woman on left curled up in anxiety, woman on right having a panic attack

The terms “panic attack” and “anxiety attack” are often used interchangeably, which can lead to confusion about their true meanings and distinctions. While the two share some similarities, they are distinct experiences with different triggers, symptoms, and durations. The Crane Center is here to help you understand these differences for effective management and support. 

Is An Anxiety Attack A Panic Attack?

No. Anxiety and panic attacks share certain characteristics, and many individuals with anxiety also get panic attacks. The main difference between the two is the onset and duration. Anxiety attacks tend to present more gradually and last for longer periods of time; they are also often in response to specific triggers. Panic attacks, by contrast, usually come on suddenly and without provocation (though certain triggers can certainly cause panic attacks).  

Physical Symptoms of an Anxiety Attack vs Panic Attack

Both anxiety and panic disorder can cause physical symptoms, but they differ depending on which condition you are experiencing. 

Anxiety Attack

Anxiety tends to come on more gradually and persist for far longer than a panic attack, so the physical symptoms are also more chronic. These include:

Panic Attack

Panic attacks usually arise suddenly and with alarming physical symptoms that can be so severe that some individuals feel they are having a heart attack. These include: 

Psychological Symptoms of a Panic Attack vs Anxiety Attack

While both a panic attack and anxiety attack can involve significant psychological distress, they may manifest differently in terms of intensity and focus. 

Panic Attack Psychological Symptoms

Anxiety Attack Psychological Symptoms

Treatment Options for Anxiety vs Panic Disorder

Managing both of these conditions involves a combination of therapeutic interventions, lifestyle modifications, and in some cases, medication. While treatment approaches can overlap, they often target specific symptoms and underlying causes. Here are some of the treatment options available for each attack:

Anxiety Disorder

Cognitive behavioral therapy: CBT is one method for treating anxiety disorders. It helps individuals identify and challenge anxious thoughts and behaviors, develop coping strategies, and gradually confront feared situations.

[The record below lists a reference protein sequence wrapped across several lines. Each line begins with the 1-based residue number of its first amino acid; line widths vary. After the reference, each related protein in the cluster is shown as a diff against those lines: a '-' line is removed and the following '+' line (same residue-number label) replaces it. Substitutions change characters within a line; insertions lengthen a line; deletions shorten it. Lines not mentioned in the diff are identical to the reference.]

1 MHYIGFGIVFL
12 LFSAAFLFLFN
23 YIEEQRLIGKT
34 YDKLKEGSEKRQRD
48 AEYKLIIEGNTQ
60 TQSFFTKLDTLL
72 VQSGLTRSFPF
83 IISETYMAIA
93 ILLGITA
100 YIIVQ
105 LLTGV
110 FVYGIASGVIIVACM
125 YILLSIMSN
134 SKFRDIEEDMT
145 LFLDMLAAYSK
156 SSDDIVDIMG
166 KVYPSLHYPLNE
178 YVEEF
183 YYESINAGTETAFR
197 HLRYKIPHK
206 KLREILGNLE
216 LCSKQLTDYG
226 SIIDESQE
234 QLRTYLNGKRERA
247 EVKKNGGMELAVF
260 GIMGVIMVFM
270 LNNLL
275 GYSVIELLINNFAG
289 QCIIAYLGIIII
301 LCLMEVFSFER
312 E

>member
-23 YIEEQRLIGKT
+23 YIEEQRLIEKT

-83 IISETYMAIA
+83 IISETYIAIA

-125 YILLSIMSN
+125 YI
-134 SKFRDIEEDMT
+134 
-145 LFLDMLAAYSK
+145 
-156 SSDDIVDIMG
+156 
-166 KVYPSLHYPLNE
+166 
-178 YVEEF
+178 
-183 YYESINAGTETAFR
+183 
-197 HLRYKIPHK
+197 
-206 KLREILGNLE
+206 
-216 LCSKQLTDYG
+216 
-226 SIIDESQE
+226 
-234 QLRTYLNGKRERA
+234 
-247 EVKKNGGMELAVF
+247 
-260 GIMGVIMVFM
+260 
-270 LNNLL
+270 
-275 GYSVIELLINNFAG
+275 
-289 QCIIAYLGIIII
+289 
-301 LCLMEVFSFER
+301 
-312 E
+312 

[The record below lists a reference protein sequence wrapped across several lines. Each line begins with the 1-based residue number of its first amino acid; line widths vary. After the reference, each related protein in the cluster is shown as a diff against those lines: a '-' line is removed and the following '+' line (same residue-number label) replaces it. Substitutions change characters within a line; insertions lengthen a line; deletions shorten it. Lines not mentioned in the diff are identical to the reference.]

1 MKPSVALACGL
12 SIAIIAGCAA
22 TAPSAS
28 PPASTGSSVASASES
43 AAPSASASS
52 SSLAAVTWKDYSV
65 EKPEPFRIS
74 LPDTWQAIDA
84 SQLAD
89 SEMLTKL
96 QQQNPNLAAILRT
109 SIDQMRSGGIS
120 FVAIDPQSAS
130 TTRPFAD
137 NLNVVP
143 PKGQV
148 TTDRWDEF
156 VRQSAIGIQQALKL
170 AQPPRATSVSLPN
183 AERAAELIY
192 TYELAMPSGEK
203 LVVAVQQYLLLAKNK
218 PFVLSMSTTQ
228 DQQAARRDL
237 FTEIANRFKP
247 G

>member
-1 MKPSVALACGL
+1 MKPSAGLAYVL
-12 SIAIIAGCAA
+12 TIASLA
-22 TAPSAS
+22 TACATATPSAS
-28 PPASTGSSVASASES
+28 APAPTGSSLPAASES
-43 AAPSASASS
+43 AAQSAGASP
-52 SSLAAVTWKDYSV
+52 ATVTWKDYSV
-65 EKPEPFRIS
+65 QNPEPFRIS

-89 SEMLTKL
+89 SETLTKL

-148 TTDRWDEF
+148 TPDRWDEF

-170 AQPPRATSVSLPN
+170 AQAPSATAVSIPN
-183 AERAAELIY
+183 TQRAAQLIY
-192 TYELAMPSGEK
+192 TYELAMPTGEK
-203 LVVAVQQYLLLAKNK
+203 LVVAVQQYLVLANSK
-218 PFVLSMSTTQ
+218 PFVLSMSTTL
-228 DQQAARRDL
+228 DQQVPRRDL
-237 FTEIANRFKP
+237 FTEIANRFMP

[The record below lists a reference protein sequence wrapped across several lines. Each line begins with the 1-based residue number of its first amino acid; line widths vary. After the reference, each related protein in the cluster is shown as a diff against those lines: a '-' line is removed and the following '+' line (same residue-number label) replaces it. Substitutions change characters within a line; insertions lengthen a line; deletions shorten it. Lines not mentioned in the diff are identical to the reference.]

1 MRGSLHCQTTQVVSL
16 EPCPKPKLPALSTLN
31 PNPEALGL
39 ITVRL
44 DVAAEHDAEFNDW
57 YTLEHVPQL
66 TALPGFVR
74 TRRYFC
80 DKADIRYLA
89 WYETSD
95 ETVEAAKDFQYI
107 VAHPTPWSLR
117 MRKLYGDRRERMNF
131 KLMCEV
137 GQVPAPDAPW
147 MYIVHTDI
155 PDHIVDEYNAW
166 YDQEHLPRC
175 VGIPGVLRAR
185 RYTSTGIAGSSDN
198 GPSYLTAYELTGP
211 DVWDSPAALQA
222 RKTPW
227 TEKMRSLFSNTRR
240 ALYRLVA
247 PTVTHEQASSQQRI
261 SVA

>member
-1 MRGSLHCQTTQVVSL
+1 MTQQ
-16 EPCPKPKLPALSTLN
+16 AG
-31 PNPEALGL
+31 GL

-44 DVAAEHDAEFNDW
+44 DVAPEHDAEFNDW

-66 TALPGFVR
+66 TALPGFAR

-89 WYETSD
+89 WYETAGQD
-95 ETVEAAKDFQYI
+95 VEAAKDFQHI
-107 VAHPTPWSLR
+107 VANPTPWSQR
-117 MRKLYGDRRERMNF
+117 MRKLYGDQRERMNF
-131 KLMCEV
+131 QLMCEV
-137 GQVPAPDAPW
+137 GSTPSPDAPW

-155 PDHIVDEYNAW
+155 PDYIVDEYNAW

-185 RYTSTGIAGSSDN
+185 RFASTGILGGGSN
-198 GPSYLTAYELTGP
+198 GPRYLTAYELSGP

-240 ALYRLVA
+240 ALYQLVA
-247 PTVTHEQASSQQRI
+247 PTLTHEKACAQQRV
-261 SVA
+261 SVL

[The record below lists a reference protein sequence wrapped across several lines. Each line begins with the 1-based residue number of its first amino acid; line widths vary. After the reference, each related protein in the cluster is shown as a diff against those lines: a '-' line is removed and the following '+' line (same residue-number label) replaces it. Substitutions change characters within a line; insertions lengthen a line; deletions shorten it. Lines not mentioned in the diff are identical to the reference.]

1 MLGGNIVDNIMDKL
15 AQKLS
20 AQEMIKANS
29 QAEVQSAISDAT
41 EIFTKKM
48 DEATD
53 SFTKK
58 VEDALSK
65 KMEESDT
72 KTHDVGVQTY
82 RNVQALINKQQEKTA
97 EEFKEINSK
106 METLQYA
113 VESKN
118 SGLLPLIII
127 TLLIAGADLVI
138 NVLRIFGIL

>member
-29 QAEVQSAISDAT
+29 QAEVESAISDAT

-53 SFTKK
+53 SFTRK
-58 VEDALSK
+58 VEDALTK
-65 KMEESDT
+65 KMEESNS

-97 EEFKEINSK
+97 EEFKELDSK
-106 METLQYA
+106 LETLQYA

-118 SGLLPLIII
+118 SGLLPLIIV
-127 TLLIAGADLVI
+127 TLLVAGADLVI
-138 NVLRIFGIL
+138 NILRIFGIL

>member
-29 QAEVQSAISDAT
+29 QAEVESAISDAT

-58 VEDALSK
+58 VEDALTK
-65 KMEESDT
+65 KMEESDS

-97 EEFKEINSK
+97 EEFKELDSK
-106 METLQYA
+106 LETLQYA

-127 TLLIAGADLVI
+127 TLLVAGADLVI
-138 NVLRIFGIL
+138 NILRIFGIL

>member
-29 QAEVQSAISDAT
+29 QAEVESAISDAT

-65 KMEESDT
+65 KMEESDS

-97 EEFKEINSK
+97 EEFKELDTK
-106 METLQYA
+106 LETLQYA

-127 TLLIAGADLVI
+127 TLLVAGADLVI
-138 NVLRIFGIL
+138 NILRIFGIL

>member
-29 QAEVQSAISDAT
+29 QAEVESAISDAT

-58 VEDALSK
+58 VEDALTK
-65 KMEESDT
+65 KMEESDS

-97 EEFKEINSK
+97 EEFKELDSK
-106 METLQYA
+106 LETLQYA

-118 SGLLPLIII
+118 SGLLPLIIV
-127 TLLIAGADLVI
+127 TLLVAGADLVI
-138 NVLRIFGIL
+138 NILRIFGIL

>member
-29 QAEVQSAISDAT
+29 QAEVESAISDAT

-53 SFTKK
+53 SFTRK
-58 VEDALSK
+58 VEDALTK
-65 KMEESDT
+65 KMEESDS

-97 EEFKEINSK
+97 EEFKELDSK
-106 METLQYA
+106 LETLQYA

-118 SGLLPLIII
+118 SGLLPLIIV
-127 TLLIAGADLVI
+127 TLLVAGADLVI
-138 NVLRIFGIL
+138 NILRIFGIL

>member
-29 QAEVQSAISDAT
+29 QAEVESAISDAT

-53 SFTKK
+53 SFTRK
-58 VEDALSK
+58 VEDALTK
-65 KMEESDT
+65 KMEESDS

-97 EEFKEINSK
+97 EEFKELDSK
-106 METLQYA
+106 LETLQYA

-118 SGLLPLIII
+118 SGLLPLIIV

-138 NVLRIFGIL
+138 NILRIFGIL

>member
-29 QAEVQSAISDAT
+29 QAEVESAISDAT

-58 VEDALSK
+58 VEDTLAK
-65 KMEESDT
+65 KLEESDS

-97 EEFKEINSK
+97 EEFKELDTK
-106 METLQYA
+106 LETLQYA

Mindfulness-based stress reduction: MBSR incorporated mindfulness meditation, yoga, and body awareness techniques to cultivate present-moment awareness and reduce anxiety symptoms. It teaches individuals to observe their thoughts and emotions without judgment, fostering a sense of acceptance and resilience.

Medication: Healthcare providers may prescribe medication, such as SSRIs, based on the specific type and severity of anxiety symptoms. 

Relaxation techniques: Similar to panic attacks, relaxation techniques such as deep breathing, progressive muscle relaxation, and guided imagery can help individuals manage acute symptoms of anxiety attacks and promote relaxation.

Lifestyle modifications: engaging in regular physical activity, maintaining a healthy diet, practicing good sleep hygiene, and limiting alcohol and caffeine intake can help reduce overall anxiety levels to improve overall well-being.

Support groups: Participating in support groups or therapy groups for individuals with anxiety disorders can provide a sense of validation, connection, and support from others who understand their experiences.

Panic Disorder

Cognitive behavioral therapy: CBT is also an effective means of treating panic disorder. It can help individuals challenge irrational thoughts and beliefs associated with their panic attacks. Through cognitive restructuring and exposure techniques, CBT teaches coping skills to manage panic symptoms and reduce the frequency and severity of attacks.

Exposure therapy: Exposure therapy involves gradually exposing individuals to feared situations or sensations associated with panic attacks in a controlled and supportive environment. This exposure can help desensitize individuals to their triggers and reduce the fear response over time.

Relaxation techniques: As with anxiety disorder, relaxation techniques like deep breathing, progressive muscle relaxation, and mindfulness meditation can help individuals manage acute symptoms of panic attacks and promote relaxation and calmness.

Medication: In some cases, your healthcare provider could prescribe medications to alleviate symptoms of panic attacks. As-needed medications, like benzodiazepines or beta blockers, may be recommended for severe attacks. 

Stress management: Learning stress management techniques can help individuals better cope with stressors that contribute to panic attacks. With the right support and resources, individuals can learn to manage their symptoms and improve their quality of life.

What If My Anxiety Isn’t Getting Better? 

Alternative therapies can be very effective for individuals who do not respond to traditional approaches. Ketamine-assisted psychotherapy, for example, is one option that has demonstrated efficacy in treatment-resistant mental health conditions. 

At The Crane Center, we are proud to offer a variety of resources to our patients in Destin and Inlet Beach to help them reclaim their quality of life. If you are struggling with a mental health disorder, please contact our office to schedule a consultation. We will work with you every step of the way to develop a treatment plan that achieves lasting results. Send us a text at 844-909-4156 and start feeling better today. 

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